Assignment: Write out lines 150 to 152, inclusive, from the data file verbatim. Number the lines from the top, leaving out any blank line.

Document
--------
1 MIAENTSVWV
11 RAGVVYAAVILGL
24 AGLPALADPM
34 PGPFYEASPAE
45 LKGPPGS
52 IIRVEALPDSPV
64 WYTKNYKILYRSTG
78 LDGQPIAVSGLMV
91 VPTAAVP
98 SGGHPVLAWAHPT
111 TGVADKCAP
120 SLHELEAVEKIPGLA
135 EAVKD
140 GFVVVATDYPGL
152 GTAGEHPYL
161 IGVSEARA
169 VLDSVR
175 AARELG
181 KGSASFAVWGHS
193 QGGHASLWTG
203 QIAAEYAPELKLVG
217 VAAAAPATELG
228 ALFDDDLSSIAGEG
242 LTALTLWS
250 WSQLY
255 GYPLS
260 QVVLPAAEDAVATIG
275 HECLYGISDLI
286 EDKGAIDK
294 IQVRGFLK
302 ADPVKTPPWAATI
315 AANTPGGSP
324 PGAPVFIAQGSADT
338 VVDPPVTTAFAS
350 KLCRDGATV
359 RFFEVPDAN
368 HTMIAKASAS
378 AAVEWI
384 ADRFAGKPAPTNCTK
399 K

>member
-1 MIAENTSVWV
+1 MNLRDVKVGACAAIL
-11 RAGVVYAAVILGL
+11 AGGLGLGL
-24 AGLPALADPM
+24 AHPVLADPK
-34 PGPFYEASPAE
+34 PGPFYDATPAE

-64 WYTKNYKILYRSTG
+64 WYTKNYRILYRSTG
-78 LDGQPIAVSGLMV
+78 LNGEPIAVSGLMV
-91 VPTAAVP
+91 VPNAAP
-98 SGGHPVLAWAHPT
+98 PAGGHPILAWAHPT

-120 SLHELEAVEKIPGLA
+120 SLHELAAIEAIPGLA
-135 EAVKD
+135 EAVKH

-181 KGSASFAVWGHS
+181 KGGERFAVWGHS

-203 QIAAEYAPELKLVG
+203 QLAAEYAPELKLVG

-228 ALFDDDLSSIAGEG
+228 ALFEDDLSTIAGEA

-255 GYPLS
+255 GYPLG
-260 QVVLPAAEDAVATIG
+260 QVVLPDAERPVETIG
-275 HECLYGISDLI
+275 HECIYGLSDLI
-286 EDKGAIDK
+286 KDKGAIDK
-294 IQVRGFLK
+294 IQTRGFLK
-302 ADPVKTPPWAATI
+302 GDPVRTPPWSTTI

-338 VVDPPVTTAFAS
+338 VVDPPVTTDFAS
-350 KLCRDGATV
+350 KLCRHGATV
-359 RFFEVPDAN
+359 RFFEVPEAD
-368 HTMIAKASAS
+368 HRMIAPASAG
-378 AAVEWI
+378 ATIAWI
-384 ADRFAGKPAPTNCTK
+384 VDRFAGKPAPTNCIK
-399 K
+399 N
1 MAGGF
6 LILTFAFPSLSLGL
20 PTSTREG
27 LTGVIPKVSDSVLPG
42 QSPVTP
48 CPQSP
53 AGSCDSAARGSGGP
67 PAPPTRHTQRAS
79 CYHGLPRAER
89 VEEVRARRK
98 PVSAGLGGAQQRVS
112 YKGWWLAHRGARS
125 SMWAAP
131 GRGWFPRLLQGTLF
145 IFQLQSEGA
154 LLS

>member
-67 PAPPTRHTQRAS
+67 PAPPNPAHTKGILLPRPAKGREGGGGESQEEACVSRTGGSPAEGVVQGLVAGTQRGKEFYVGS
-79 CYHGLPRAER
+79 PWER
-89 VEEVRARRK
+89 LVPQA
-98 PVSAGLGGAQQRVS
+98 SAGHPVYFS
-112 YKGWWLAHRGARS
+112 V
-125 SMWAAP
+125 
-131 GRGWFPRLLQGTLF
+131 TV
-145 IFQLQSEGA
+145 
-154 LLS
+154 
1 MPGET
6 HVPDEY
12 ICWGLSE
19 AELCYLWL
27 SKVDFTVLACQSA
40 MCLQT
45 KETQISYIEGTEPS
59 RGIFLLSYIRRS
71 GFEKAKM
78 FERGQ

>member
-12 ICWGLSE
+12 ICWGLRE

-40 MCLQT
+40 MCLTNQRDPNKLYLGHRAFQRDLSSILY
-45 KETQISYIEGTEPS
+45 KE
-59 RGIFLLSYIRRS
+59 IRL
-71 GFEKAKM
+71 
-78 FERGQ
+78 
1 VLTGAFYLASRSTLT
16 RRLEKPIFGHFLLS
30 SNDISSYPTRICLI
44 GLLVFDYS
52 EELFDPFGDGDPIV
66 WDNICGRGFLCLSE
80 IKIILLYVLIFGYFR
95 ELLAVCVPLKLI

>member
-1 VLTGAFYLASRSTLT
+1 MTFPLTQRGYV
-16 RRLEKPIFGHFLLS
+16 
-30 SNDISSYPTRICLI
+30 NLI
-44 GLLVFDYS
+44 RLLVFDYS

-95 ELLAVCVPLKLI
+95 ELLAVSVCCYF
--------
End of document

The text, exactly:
-78 FERGQ
+78 
1 VLTGAFYLASRSTLT